Post by Sushan »

hsimone wrote: November 5th, 2022, 9:43 am This is an interesting question. I feel like it depends on the mindset of the person who is reading the quote. For instance, if a person is already on the path of wanting inner peace, he/she can read this quote and reflect on it and believe/understand its meaning.

On the other hand, if a person is not quite on the path of finding inner peace and is not searching for it, he/she may not fully grasp the quote and may need further reading to comprehend its meaning.

Does that make sense?
I am sorry but I do not see the need for someone to be in the path for finding inner peace to fully grasp the meaning of this quote. Let us just take the key words in this quote, peacefulness and acceptance at one side and resentment and restlessness on the other side. If you ask me which side is the better by just giving me the key words, I would definitely have chosen the former.

Yes, it is true that one has to think a bit deep to see the power of peacefulness and acceptance. But I think it has nothing to do with being on the pathway for inner peace.
“There is only one thing a philosopher can be relied upon to do, and that is to contradict other philosophers”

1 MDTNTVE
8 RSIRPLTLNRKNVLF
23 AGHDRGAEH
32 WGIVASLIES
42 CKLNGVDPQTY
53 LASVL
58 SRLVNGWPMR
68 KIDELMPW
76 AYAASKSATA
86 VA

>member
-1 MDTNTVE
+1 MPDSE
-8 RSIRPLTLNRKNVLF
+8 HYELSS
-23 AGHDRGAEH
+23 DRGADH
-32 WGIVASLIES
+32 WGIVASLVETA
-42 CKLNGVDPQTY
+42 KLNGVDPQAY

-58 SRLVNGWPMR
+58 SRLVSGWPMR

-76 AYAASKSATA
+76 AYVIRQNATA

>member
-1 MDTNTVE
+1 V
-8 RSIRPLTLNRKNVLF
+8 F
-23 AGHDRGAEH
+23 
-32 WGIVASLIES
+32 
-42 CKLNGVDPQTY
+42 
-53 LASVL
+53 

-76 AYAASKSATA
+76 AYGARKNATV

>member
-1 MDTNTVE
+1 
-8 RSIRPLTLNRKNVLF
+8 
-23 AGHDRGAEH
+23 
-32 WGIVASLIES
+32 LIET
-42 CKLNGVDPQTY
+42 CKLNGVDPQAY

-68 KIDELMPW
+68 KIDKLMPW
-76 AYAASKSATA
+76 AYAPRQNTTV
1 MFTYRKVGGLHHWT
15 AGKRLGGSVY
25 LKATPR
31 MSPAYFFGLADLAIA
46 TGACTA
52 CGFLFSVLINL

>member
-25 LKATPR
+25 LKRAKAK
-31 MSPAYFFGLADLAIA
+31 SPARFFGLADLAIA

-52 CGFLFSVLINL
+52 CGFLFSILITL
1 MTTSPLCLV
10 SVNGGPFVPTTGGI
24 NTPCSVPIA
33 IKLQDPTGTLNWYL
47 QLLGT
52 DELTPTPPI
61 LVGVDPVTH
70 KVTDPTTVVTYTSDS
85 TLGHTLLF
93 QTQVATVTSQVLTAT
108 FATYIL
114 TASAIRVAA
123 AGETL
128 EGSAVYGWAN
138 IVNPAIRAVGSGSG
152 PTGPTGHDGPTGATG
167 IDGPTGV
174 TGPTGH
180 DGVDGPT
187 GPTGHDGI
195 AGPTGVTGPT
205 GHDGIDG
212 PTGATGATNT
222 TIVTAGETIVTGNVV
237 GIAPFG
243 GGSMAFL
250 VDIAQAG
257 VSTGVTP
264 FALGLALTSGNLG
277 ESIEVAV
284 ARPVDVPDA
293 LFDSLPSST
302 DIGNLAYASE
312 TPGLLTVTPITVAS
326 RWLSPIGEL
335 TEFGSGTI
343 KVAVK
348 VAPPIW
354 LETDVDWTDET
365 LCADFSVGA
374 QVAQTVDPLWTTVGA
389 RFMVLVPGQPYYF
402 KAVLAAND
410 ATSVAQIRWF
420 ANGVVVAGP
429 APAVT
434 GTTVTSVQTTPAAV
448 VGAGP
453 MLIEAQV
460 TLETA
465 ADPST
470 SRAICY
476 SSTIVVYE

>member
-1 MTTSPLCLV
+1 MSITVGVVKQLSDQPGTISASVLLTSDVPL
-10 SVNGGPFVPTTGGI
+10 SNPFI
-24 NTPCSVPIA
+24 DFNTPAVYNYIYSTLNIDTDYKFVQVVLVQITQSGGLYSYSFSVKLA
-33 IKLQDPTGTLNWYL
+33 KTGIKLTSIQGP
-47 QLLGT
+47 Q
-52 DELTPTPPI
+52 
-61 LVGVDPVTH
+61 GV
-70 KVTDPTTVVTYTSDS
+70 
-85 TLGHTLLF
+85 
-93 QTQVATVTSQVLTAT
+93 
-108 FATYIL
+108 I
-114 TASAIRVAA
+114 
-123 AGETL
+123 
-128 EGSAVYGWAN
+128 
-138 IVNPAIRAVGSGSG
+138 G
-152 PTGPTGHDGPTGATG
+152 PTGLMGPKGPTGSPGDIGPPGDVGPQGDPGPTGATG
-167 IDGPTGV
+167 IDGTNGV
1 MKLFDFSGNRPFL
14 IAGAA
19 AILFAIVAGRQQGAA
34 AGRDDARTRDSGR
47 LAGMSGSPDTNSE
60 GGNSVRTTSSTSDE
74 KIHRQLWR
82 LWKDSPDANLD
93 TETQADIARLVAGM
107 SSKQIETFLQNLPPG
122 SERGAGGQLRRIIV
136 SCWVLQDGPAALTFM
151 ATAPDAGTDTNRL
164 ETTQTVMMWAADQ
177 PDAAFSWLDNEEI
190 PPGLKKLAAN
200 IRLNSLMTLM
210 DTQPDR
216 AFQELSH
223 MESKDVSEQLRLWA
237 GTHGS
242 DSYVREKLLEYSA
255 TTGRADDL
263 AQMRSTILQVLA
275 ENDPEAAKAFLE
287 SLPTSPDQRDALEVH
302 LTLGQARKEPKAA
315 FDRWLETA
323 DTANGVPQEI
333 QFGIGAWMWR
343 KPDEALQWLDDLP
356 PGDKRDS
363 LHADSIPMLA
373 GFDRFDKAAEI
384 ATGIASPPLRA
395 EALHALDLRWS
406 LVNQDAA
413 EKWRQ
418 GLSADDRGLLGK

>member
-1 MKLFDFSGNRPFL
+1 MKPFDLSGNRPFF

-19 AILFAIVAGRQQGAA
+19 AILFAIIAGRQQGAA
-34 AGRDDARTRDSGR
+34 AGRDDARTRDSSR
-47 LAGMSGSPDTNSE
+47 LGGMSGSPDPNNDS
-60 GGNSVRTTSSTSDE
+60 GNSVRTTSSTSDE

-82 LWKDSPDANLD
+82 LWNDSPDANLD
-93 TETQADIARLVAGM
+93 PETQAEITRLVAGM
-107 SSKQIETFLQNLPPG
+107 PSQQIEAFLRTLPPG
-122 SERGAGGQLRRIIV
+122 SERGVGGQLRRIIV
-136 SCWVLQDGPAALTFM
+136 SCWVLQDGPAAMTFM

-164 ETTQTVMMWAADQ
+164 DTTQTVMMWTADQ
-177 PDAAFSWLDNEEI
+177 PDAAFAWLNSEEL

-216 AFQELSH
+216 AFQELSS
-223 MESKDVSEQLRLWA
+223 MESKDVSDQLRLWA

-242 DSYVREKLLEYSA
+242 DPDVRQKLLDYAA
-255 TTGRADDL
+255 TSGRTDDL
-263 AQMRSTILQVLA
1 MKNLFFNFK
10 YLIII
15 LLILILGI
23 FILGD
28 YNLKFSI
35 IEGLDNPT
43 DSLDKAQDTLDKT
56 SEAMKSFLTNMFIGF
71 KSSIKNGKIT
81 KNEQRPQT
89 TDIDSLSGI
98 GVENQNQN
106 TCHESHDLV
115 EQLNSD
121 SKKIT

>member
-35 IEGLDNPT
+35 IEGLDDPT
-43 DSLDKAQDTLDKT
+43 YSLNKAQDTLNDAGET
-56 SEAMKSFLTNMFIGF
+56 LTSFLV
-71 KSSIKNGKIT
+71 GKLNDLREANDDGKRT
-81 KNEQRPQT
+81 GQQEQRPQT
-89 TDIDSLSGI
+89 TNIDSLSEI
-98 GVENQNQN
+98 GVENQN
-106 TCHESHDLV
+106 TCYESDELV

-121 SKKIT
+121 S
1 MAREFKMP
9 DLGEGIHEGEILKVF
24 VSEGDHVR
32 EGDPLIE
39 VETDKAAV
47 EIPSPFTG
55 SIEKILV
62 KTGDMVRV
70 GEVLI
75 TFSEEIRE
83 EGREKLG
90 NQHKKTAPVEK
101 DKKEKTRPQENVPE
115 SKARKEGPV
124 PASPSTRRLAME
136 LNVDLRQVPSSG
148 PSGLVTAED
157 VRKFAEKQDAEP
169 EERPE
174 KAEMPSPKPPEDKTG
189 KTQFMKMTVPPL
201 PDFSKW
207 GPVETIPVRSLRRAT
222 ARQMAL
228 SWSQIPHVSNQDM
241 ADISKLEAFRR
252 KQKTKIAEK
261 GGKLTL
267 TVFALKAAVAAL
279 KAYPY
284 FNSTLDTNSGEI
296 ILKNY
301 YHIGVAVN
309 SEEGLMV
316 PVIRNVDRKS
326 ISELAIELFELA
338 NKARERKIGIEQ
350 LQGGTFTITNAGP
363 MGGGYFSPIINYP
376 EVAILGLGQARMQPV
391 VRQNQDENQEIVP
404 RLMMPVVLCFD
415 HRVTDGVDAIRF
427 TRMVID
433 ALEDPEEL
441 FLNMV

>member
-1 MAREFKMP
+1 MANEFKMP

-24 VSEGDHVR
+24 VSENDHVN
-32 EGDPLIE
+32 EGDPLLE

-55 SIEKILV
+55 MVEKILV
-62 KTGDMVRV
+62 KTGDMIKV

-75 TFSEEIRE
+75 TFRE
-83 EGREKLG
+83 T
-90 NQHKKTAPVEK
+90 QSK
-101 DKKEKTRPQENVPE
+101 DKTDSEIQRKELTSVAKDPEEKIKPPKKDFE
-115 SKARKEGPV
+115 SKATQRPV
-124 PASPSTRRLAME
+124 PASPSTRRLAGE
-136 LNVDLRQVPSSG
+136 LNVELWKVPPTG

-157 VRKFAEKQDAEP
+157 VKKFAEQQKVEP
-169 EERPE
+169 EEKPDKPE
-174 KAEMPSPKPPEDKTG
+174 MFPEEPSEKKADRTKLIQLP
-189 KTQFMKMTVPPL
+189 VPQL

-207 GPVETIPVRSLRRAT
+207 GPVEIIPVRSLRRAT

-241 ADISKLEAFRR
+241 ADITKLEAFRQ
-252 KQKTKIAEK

– William James
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Re: Page 160: "There is great power in peacefulness and acceptance because there is great waste in restlessness, resentm

Post by hsimone »

Sushan wrote: November 20th, 2022, 5:26 am
hsimone wrote: November 5th, 2022, 9:43 am This is an interesting question. I feel like it depends on the mindset of the person who is reading the quote. For instance, if a person is already on the path of wanting inner peace, he/she can read this quote and reflect on it and believe/understand its meaning.

On the other hand, if a person is not quite on the path of finding inner peace and is not searching for it, he/she may not fully grasp the quote and may need further reading to comprehend its meaning.

Does that make sense?
I am sorry but I do not see the need for someone to be in the path for finding inner peace to fully grasp the meaning of this quote. Let us just take the key words in this quote, peacefulness and acceptance at one side and resentment and restlessness on the other side. If you ask me which side is the better by just giving me the key words, I would definitely have chosen the former.

Yes, it is true that one has to think a bit deep to see the power of peacefulness and acceptance. But I think it has nothing to do with being on the pathway for inner peace.
It’s interesting because I feel the opposite. Yes, I think most people would choose the words, peacefulness and acceptance versus resentment and restlessness, but that doesn’t mean that the person fully believes or understands its full meaning.

For example, if there’s a person who is constantly is trying to one-up someone else at work or someone who spreads lies about another, both of those people could easily say, “I choose peacefulness and acceptance” when they are out of the situations stated above (i.e. at home or doing their favorite activity), but put them back at work or with the person they don’t like and they’re back to showing resentment and/or being restless.